Utah is home to this country's oldest Arts Council, founded by state legislator Alice Merrill Horne. We celebrated her 150th birthday on January 2nd. Her passion for the arts & humanities was unbridled, and in the 1930s, Alice Merrill Horne helped 37 school districts and libraries across the state begin their own collections of original artworks by regional artists. The investment started with milk money - nickels and dimes - contributed by school children which was matched by city, county and state funds to purchase collections that are now worth millions of dollars. The Logan City School District's collection is still publicly owned and displayed, for now. However, LCSD is now selling 11 of the finest paintings from their collection.
Because these pieces were purchased by children for the public good of future students to enjoy, they should remain in public collections and viewable by the descendants of these children, for the public benefit of all Utahns. We, the signers of this petition, ask the Logan City School District to immediately halt the sale of their collection and work to find a solution that keeps the collection accessible to the public and properly preserved and stored.
We ask LCSD to also consider the terrible timing of this sale: Cache County recently made international news for firing an art teacher for showing children art, and, it is Alice Merrill Horne's 150th birthday month.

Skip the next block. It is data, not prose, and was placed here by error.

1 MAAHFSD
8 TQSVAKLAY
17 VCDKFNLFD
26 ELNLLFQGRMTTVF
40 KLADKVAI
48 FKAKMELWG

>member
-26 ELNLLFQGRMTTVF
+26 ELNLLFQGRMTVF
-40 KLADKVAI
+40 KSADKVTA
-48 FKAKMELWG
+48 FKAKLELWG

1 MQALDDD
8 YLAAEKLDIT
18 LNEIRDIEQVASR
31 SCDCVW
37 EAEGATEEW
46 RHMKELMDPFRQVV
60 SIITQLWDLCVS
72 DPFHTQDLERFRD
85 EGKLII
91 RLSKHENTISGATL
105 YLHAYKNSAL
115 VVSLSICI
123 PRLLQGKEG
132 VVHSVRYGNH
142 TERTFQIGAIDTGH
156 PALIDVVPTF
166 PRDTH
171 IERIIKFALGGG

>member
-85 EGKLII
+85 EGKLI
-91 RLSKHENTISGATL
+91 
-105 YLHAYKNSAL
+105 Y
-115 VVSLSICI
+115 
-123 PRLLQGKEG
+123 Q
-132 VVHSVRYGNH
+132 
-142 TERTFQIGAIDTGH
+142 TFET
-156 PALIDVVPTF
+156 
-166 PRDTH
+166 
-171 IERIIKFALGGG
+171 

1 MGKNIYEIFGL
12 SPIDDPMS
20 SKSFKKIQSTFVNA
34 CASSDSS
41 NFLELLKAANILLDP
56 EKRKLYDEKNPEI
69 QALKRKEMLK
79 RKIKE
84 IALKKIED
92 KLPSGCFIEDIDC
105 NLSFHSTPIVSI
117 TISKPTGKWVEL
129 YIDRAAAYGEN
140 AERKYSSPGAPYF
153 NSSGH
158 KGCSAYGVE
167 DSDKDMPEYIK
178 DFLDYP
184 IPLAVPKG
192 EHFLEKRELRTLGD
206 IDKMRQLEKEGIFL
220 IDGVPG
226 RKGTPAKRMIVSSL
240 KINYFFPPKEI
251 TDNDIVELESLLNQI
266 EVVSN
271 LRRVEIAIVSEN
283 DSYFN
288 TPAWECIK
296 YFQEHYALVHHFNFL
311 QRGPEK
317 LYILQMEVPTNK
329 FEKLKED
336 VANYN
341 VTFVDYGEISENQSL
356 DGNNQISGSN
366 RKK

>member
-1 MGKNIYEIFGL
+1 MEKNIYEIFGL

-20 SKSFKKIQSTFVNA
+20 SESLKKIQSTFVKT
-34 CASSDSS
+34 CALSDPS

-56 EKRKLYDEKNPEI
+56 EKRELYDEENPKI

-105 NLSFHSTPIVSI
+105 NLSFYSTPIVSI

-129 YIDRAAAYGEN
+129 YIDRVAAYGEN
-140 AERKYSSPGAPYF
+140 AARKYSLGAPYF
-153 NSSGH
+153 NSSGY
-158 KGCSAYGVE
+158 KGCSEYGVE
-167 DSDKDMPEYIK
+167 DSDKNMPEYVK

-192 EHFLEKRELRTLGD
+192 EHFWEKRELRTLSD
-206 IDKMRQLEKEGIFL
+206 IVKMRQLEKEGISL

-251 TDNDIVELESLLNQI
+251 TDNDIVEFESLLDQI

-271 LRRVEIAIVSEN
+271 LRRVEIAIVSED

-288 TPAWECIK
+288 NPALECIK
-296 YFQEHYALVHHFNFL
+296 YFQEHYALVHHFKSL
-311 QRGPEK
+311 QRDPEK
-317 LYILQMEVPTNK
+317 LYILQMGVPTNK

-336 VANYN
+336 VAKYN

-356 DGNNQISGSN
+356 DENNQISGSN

Keep these pieces public. Take care of these historical treasures for future generations.
Residents of Logan:
Please also contact your School District representative immediately!
Click here for contact information: http://www.loganschools.org/school-board-1/
Visit vote.utah.gov to find how which Logan City school district representative
There is a school board meeting on Tuesday January 23rd at 5pm, you are welcome to attend and ask them in person not to sell the pieces. 101 West Center Street, Logan, Utah
Below is the petition text.833 signatures
Dear Logan City School District and Superintendent Schofield:
It is empowering to know that the community of Logan, especially its children, understood the value of art by purchasing art, which not only allowed them to be surrounded by great art, but helped them build cultural knowledge and experience.
We, the undersigned individuals and institutions, are dismayed over your decision to sell pieces from this "milk money for art" collection. We ask you to immediately halt the sale of your collection and work to find a solution that keeps the collection:
- accessible to the public and,
- properly preserved and stored.
Possible solutions include donating or loaning the pieces to a local museum such as:
- Nora Eccles Harrison Museum of Art
- Logan City's new Library
- The new Logan History Museum could be expanded to include art
- Utah Museum of Fine Arts
- Springville Museum of Art
- Capitol Preservation Board
- Donating to the Utah Division of Arts & Museums
The loan to these publicly entities could include the entity funding any necessary restoration work.
Because these pieces were purchased by children for the public good of future students to enjoy, they should remain in public collections and viewable by the descendants of these children, for the public benefit of all Utahns.
We ask LCSD to also consider the terrible timing of this sale: Cache County recently made international news for firing an art teacher for showing children art, and, it is Alice Merrill Horne's 150th birthday month right now.
The legacy of genuine art purchased by school children for public viewing is pretty incredible. Please keep these pieces public. Take care of these treasures for future generations.
the following individuals and institutions